Posts Tagged ‘professional development’
Professional development is pivotal for any educator to stay on top of trends, utilize tools, and prepare themselves for success in the classroom or library. Here are five reasons to register for a live session or watch a recorded ProQuest webinar or video today:
1. Use It or Lose It. Money doesn’t grow on trees and neither does your budget. With every precious budget dollar, you want to make sure you are using every resource effectively. Since each ProQuest webinar is with a live person, that means you can ask questions and learn from a professional how resources can match your individual needs. And if you watch a recorded webinar, trainers are available via email to answer any questions.
2. New Updates and Products. ProQuest products are updated regularly to stay relevant for educators. Webinars help you stay on top of the latest updates to products like CultureGrams, eLibrary, SIRS and ProQuest Research Companion.
3. Educator Tools. You may not realize that ProQuest products have many useful educator tools to help apply resources to your curriculum. Many webinars focus on tools to make your work easier like curriculum guides, note organizers, activities, lesson plans, and tutorials
4. Just Like Coffee, Training Can Be Customized. If your class or topic of interest isn’t posted on the online schedule, that’s OK! Help is just an email away. Contact the team at firstname.lastname@example.org and they will schedule a class for you.
5. Equipped Teachers Light Fires. When you are fully equipped with the best educational tools and resources, then you are prepared to equip your students as lifelong learners. You are the spark that lights their fire and passion for learning. Then the possibilities are endless!
It’s a new year and with that comes new goals. Maybe you want to incorporate technology into your classroom this year. Or create a makerspace. Maybe you’re interested in professional development. Whatever your 2017 goals are, having a collection of helpful education blogs to turn to is important. As ProQuest editors, we look to education blogs to gain insight on the issues near and dear to your hearts and ours so we want to share our top ten favorite education blogs so you can focus on what matters to you.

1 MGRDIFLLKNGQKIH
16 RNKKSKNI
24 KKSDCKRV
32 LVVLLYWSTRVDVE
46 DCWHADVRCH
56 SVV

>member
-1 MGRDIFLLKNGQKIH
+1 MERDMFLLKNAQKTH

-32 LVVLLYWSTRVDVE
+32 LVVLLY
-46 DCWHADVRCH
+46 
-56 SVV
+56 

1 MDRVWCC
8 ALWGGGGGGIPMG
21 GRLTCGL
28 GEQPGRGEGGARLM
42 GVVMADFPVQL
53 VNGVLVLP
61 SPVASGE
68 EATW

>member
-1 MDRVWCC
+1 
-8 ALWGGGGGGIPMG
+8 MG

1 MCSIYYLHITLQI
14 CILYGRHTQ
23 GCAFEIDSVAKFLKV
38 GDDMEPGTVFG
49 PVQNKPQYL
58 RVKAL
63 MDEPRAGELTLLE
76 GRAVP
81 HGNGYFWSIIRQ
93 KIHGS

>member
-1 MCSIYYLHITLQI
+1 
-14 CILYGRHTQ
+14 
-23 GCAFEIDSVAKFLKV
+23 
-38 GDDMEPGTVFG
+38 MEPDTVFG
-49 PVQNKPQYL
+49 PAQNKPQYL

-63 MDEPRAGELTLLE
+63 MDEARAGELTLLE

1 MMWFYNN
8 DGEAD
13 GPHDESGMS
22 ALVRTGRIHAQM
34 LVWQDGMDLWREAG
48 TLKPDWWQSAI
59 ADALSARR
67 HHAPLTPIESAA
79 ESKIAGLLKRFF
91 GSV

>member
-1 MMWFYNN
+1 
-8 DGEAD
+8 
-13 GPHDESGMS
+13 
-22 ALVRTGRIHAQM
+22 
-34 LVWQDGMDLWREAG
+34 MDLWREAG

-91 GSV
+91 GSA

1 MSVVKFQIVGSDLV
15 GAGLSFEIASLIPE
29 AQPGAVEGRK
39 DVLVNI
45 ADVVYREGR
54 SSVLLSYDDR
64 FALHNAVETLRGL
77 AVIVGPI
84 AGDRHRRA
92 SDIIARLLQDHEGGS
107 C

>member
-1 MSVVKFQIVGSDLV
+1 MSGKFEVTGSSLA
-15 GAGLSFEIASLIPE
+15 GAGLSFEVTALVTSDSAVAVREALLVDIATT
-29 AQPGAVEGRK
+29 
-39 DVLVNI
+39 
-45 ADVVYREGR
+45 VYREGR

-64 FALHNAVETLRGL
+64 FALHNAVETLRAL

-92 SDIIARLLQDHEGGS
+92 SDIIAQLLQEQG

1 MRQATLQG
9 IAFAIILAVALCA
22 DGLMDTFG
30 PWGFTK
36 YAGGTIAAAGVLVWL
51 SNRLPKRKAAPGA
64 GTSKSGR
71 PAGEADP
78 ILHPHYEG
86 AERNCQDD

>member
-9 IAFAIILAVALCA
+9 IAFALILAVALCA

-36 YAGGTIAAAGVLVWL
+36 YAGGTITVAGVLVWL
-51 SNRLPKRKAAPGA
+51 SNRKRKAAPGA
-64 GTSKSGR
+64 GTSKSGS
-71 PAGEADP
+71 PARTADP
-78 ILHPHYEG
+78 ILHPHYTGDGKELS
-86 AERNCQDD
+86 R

#10 — Worlds of Learning
The tile format of this blog works well in showcasing everything from makerspaces to writing to libraries to coding and more. Everything is neatly organized by categories and this is the place to visit if you’re wondering about ways Disney World can impact the future of learning.
#9 — Edudemic
This is an education and technology blog. This blog is incredibly useful with articles covering topics such as social media and 1-to-1 computing while also addressing topics of student mental health. It breaks everything up into sections for students, teachers and teacher guides.
#8 — The EdTech Roundup
This is another edtech blog. What makes this blog work well is its inclusion of lesson plans, suggested education apps, professional development ideas and ed tool reviews aside from its edtech blog posts. A bonus feature is an archive of its weekly edtech podcast from 2013 to 2014.
Common Sense Education is just that. The site brings reviews, teaching strategies, and digital literacy all together while its blog provides answers to navigating the best ed tools and how to decode teens’ digital lingo. A ‘Browse by Category’ feature helps organize all of the content.
#6 — Mind/Shift
Mind/Shift is a blog that goes outside the box. It approaches topics like being a more confident teacher and what makes the imagination so complex with expert commentary and media to back it up. It’s a great place to visit if you’re looking to be inspired or want a deeper look at an issue. The Mind/Shift tagline is ‘How we will learn” and this blog indeed focuses on the “how” of learning.
#5 — The Jose Vilson
Jose Vilson’s blog addresses current events in the scheme of education and what role they play in shaping our students and classrooms. Jose is a teacher, author, speaker and activist, and his blog posts will stir healthy debates. One post titled, “Politics Are Always At Play In Our Classrooms” fiercely addresses how politics affects students.
#4 — Catlin Tucker
Catlin Tucker’s blog focuses on blended learning and technology in the classroom. She includes her favorite web tools, interviews and a section on keynote presentations, training and coaching. She offers plenty of useful posts like MyShakespeare and Trading in Traditional Notebooks for Multimedia Blogs.
#3 — Edutopia